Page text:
Pope Francis shares reports from his envoy in Ukraine: “Savagery, monstrosities”
During his General Audience, Pope Francis shared what his envoy to Ukraine, Cardinal Konrad Krajewski, has seen in the country. He was visibly moved and worried.
Yesterday he called me. He is spending time there helping around Odessa and nearby. He told me of the pain of these people. The savagery, the monstrosities, the tortured bodies they find. We join ourselves to this noble and martyred people.
During the audience, the Pope recalled his trip to Kazakhstan to participate in a congress with interfaith leaders. There, he signed its final declaration which asks the international community to commit itself to peace, and condemned religious extremism—efforts Pope Francis says the Church has long supported.
I like to see this as a step forward, a fruit of a path that began long ago. Naturally, I think of the historic interfaith meeting for peace called for by Saint John Paul II in Assisi in 1986.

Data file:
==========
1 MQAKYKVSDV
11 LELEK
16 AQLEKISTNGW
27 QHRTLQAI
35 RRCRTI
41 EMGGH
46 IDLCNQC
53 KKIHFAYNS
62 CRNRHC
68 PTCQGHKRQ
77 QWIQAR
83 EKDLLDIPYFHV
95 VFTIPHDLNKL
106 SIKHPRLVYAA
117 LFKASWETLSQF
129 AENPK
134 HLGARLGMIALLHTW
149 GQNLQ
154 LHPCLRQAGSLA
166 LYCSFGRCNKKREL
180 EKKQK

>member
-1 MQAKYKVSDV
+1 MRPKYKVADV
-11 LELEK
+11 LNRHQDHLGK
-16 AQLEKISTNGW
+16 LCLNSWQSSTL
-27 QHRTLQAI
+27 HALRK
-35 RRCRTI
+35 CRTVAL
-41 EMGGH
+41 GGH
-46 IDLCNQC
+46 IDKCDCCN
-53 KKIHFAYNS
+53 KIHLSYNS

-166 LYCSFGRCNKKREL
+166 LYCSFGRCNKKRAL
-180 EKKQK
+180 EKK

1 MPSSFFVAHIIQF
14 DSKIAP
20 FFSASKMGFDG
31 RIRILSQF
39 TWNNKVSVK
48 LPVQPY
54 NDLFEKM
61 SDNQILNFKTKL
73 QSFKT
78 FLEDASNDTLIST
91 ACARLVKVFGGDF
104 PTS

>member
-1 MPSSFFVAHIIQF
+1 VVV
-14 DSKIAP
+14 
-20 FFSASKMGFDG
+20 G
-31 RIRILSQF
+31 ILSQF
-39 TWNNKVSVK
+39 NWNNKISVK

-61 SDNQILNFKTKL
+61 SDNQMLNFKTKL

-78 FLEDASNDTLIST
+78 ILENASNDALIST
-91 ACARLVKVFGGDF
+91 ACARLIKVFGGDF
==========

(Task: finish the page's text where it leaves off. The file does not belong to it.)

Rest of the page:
The Pope also spoke of his meeting with Kazakhstan's Catholic community, a land of martyrs that suffered greatly under the Soviet regime, and which remains very small, despite now living in peace.
Catholics are few in this vast country, but this condition, when lived with faith, can bear evangelical fruits. Above all, the beatitude of smallness, of being yeast, salt and light, depending only on the Lord and not on any human strength.
After the audience, the crowd fell silent to listen to members of the Croatian navy who sang Marian hymns, before the Pope greeted the crowds.